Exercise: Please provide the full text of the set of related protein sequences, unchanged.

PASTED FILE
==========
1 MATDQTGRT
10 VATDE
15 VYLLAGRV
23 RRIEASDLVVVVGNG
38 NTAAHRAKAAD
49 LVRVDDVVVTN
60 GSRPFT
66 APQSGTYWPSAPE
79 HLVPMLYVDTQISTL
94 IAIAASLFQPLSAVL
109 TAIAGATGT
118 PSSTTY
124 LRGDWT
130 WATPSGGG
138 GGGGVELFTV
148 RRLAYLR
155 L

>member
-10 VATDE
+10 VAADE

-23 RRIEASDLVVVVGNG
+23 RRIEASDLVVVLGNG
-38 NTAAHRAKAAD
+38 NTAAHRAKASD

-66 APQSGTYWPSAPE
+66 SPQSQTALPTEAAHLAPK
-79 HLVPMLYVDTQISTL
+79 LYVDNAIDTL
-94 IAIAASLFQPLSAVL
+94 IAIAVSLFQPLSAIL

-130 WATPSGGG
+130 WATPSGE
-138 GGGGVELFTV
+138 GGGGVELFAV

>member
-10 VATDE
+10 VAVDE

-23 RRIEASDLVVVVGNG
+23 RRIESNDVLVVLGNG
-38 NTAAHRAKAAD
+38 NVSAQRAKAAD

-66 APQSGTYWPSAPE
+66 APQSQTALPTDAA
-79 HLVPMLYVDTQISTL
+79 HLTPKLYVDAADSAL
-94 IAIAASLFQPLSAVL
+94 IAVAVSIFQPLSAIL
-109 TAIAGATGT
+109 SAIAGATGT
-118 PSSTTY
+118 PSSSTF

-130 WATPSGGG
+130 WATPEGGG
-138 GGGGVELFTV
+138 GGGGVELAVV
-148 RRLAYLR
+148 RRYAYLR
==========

1 MATDQTGRT
10 VATDE
15 VYLLAGRV
23 RRIEASDLVVVVGNG
38 NTAAHRAKAAD
49 LVRVDDVVVTN
60 GSRPFT
66 APQSGTYWPSAPE
79 HLVPMLYVDTQISTL
94 IAIAASLFQPLSAVL
109 TAIAGATGT
118 PSSTTY
124 LRGDWT
130 WATPSGGG
138 GGGGVELFTV
148 RRLAYLR
155 L

>member
-10 VATDE
+10 VAADE

-23 RRIEASDLVVVVGNG
+23 RRIEASDLVVVLGNG
-38 NTAAHRAKAAD
+38 NTAAHRAKASD

-66 APQSGTYWPSAPE
+66 SPQSQTALPTEAAHLAPK
-79 HLVPMLYVDTQISTL
+79 LYVDNAIDTL
-94 IAIAASLFQPLSAVL
+94 IAIAVSLFQPLSAIL

-130 WATPSGGG
+130 WATPSGE
-138 GGGGVELFTV
+138 GGGGVELFAV

>member
-10 VATDE
+10 VAVDE

-23 RRIEASDLVVVVGNG
+23 RRIESNDVLVVLGNG
-38 NTAAHRAKAAD
+38 NVSAQRAKAAD

-66 APQSGTYWPSAPE
+66 APQSQTALPTDAA
-79 HLVPMLYVDTQISTL
+79 HLTPKLYVDAADSAL
-94 IAIAASLFQPLSAVL
+94 IAVAVSIFQPLSAIL
-109 TAIAGATGT
+109 SAIAGATGT
-118 PSSTTY
+118 PSSSTF

-130 WATPSGGG
+130 WATPEGGG
-138 GGGGVELFTV
+138 GGGGVELAVV
-148 RRLAYLR
+148 RRYAYLR